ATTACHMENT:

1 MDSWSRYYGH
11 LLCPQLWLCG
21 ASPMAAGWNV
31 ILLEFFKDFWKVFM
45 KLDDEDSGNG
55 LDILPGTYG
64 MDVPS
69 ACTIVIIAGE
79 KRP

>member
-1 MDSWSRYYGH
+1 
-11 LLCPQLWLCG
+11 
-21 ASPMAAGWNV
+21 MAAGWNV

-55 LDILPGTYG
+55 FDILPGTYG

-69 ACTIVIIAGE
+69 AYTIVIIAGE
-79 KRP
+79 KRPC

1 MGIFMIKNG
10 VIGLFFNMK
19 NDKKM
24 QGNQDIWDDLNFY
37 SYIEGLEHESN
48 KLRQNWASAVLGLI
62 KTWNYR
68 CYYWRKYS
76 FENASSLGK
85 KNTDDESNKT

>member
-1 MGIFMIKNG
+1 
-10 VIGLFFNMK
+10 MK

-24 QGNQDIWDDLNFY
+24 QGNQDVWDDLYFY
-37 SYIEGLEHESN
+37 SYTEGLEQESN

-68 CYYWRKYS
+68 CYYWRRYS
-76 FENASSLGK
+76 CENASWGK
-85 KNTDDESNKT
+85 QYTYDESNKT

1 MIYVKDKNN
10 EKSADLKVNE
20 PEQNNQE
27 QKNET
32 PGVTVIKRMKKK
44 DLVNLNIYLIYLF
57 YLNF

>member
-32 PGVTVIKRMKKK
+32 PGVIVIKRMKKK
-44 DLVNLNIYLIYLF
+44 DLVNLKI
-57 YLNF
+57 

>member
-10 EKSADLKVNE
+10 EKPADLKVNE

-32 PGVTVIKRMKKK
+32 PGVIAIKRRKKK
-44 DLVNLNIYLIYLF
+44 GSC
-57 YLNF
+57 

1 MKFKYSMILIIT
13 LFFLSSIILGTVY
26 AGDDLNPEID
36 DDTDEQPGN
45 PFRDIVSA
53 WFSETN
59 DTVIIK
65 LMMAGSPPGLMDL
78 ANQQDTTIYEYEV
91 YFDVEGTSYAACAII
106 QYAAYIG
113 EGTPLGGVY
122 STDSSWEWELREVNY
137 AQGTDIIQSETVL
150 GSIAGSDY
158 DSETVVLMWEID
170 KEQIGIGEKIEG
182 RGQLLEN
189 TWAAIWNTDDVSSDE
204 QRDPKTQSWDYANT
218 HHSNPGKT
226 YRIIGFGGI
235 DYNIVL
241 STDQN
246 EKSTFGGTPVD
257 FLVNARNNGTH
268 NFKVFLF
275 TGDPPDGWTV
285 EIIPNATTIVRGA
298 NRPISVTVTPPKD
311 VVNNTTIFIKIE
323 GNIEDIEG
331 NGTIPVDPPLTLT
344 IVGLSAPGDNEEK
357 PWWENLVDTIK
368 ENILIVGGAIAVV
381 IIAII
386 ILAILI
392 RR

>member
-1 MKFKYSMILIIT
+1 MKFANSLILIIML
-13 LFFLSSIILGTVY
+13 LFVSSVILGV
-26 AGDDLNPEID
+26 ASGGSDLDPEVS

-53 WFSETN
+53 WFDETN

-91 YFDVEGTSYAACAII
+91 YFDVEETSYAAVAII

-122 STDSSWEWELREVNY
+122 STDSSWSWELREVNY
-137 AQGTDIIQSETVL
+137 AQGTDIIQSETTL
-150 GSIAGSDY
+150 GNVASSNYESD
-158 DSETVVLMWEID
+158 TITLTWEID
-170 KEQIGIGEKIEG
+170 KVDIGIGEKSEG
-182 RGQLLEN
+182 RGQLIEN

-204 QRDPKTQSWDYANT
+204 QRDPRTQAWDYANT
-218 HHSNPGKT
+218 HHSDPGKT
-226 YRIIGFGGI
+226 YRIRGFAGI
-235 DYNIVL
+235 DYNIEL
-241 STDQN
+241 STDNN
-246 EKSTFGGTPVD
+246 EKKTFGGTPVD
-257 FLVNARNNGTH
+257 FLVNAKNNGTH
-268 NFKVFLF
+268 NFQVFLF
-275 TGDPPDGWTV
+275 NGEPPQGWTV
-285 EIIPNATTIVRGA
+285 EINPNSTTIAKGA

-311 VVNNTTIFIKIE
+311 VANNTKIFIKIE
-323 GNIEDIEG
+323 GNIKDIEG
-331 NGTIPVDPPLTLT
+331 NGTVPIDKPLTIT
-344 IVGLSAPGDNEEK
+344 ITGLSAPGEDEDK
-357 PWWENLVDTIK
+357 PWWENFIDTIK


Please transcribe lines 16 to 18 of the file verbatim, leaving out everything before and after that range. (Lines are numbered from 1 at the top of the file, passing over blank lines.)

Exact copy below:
+21 MAAGWNV

-55 LDILPGTYG
+55 FDILPGTYG